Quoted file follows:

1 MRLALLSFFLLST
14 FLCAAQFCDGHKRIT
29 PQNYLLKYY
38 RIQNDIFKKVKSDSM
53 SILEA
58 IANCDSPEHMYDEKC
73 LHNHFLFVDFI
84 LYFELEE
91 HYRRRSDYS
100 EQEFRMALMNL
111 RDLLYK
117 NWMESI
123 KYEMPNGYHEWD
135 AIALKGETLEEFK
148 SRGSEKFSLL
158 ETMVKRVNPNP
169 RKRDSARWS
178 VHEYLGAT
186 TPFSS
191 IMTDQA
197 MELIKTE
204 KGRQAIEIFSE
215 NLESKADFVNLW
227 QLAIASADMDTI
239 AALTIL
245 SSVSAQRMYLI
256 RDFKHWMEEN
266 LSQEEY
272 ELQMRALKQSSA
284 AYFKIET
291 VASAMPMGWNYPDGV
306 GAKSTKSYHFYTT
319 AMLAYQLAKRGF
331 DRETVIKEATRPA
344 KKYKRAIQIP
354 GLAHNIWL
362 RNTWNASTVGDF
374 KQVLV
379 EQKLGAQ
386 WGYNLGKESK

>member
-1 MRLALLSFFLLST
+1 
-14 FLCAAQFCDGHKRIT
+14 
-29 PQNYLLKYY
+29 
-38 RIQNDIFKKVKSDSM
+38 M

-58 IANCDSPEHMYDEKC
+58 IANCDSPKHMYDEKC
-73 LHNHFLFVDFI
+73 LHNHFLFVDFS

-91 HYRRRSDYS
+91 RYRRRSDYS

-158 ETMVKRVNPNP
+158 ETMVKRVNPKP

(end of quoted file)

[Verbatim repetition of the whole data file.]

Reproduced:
1 MRLALLSFFLLST
14 FLCAAQFCDGHKRIT
29 PQNYLLKYY
38 RIQNDIFKKVKSDSM
53 SILEA
58 IANCDSPEHMYDEKC
73 LHNHFLFVDFI
84 LYFELEE
91 HYRRRSDYS
100 EQEFRMALMNL
111 RDLLYK
117 NWMESI
123 KYEMPNGYHEWD
135 AIALKGETLEEFK
148 SRGSEKFSLL
158 ETMVKRVNPNP
169 RKRDSARWS
178 VHEYLGAT
186 TPFSS
191 IMTDQA
197 MELIKTE
204 KGRQAIEIFSE
215 NLESKADFVNLW
227 QLAIASADMDTI
239 AALTIL
245 SSVSAQRMYLI
256 RDFKHWMEEN
266 LSQEEY
272 ELQMRALKQSSA
284 AYFKIET
291 VASAMPMGWNYPDGV
306 GAKSTKSYHFYTT
319 AMLAYQLAKRGF
331 DRETVIKEATRPA
344 KKYKRAIQIP
354 GLAHNIWL
362 RNTWNASTVGDF
374 KQVLV
379 EQKLGAQ
386 WGYNLGKESK

>member
-1 MRLALLSFFLLST
+1 
-14 FLCAAQFCDGHKRIT
+14 
-29 PQNYLLKYY
+29 
-38 RIQNDIFKKVKSDSM
+38 M

-58 IANCDSPEHMYDEKC
+58 IANCDSPKHMYDEKC
-73 LHNHFLFVDFI
+73 LHNHFLFVDFS

-91 HYRRRSDYS
+91 RYRRRSDYS

-158 ETMVKRVNPNP
+158 ETMVKRVNPKP